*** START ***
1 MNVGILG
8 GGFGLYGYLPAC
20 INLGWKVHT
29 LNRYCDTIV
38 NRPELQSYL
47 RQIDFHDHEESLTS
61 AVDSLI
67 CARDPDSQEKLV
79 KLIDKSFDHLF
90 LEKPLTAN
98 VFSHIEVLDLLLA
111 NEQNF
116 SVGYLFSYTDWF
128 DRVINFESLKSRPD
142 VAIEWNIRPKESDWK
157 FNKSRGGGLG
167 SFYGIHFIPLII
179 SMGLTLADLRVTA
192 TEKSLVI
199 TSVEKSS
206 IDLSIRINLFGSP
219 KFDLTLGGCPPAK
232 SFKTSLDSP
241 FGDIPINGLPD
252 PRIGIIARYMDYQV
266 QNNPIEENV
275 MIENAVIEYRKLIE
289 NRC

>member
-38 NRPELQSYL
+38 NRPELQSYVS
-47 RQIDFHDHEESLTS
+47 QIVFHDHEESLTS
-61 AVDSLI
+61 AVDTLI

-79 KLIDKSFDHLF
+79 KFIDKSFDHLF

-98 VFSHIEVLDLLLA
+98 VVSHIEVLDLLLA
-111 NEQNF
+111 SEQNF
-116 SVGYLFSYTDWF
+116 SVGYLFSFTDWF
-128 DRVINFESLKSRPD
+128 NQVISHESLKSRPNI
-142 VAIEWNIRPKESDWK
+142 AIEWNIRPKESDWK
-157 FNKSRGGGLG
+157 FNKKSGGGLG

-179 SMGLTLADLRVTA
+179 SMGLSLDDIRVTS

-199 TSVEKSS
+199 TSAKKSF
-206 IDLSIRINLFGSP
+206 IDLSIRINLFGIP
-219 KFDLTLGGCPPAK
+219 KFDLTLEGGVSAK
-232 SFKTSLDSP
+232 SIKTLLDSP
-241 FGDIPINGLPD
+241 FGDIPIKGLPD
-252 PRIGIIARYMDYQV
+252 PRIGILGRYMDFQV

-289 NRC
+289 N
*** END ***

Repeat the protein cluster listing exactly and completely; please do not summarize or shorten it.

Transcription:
1 MNVGILG
8 GGFGLYGYLPAC
20 INLGWKVHT
29 LNRYCDTIV
38 NRPELQSYL
47 RQIDFHDHEESLTS
61 AVDSLI
67 CARDPDSQEKLV
79 KLIDKSFDHLF
90 LEKPLTAN
98 VFSHIEVLDLLLA
111 NEQNF
116 SVGYLFSYTDWF
128 DRVINFESLKSRPD
142 VAIEWNIRPKESDWK
157 FNKSRGGGLG
167 SFYGIHFIPLII
179 SMGLTLADLRVTA
192 TEKSLVI
199 TSVEKSS
206 IDLSIRINLFGSP
219 KFDLTLGGCPPAK
232 SFKTSLDSP
241 FGDIPINGLPD
252 PRIGIIARYMDYQV
266 QNNPIEENV
275 MIENAVIEYRKLIE
289 NRC

>member
-38 NRPELQSYL
+38 NRPELQSYVS
-47 RQIDFHDHEESLTS
+47 QIVFHDHEESLTS
-61 AVDSLI
+61 AVDTLI

-79 KLIDKSFDHLF
+79 KFIDKSFDHLF

-98 VFSHIEVLDLLLA
+98 VVSHIEVLDLLLA
-111 NEQNF
+111 SEQNF
-116 SVGYLFSYTDWF
+116 SVGYLFSFTDWF
-128 DRVINFESLKSRPD
+128 NQVISHESLKSRPNI
-142 VAIEWNIRPKESDWK
+142 AIEWNIRPKESDWK
-157 FNKSRGGGLG
+157 FNKKSGGGLG

-179 SMGLTLADLRVTA
+179 SMGLSLDDIRVTS

-199 TSVEKSS
+199 TSAKKSF
-206 IDLSIRINLFGSP
+206 IDLSIRINLFGIP
-219 KFDLTLGGCPPAK
+219 KFDLTLEGGVSAK
-232 SFKTSLDSP
+232 SIKTLLDSP
-241 FGDIPINGLPD
+241 FGDIPIKGLPD
-252 PRIGIIARYMDYQV
+252 PRIGILGRYMDFQV

-289 NRC
+289 N